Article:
Gertrude Valley

Coordinates: -44.769970, 168.00300

The present NZ Alpine Club Homer Hut was once Forks Camp, site of the houses of the tunnel engineer and overseer. There is a handy DOC toilet at the car park.

In the height of Summer when the avalanche risk is low a walk up the Gertrude valley, perhaps as far as the saddle, is highly recommended. Stay away when there is snow, the whole route from Homer Hut is exposed to extreme avalanche risk. The alpine vegetation, beautiful gurgling stream, waterfall, granite faces, views from the saddle and heavily protected alpine bird life are worth a substantial diversion from the road. Because the orthogneiss of the Darran Mountains is so hard, river boulders are angular, hiking is potentially hard going.

The track follows the Gertrude Stream through alpine forest, climbs gently through herb fields and then climbs steeply up exposed granite to Black Lake and the Gertrude Saddle for expansive views. It is a 4-6 hour round trip to the Saddle. Bear in mind that runoff is so extreme even a small amount of rain turns dry water courses into raging torrents. Frost or ice makes the steeper sections extremely slippery.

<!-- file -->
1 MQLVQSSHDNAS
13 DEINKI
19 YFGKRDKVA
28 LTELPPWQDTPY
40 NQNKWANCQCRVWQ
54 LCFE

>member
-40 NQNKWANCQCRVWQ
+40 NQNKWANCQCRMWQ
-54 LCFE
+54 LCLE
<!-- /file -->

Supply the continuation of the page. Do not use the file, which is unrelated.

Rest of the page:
The landscape is unusual for New Zealand, the Gertrude Saddle and Lake Marian are my 'must do' favourite walks. It is probably not a good idea to do both in a day but if you are on the road for more than a day then consider combining them with Key Summit for a busy time on your feet.

Homer was the first to suggest a tunnel. In 1889 district surveyor EH Wilmot was sent to check it out, concluding it was a useless proposition. Homer stubbornly continued to advocate for a tunnel. The Gertrude Saddle is named for the wife of Wellington engineer RW Holmes who was sent in 1890 to re examine the possibilities. Holmes decided that the Homer Saddle was the only reasonable option and that a tunnel 1000 feet long could be built for £2000. Surveyor John Christie initially favoured the Gertrude Saddle but after completing his calculations settled on the Homer Saddle. Tunneling work eventually started on the 4th of July 1935 and was completed at a cost of over £500,000.

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View from Homer Hut

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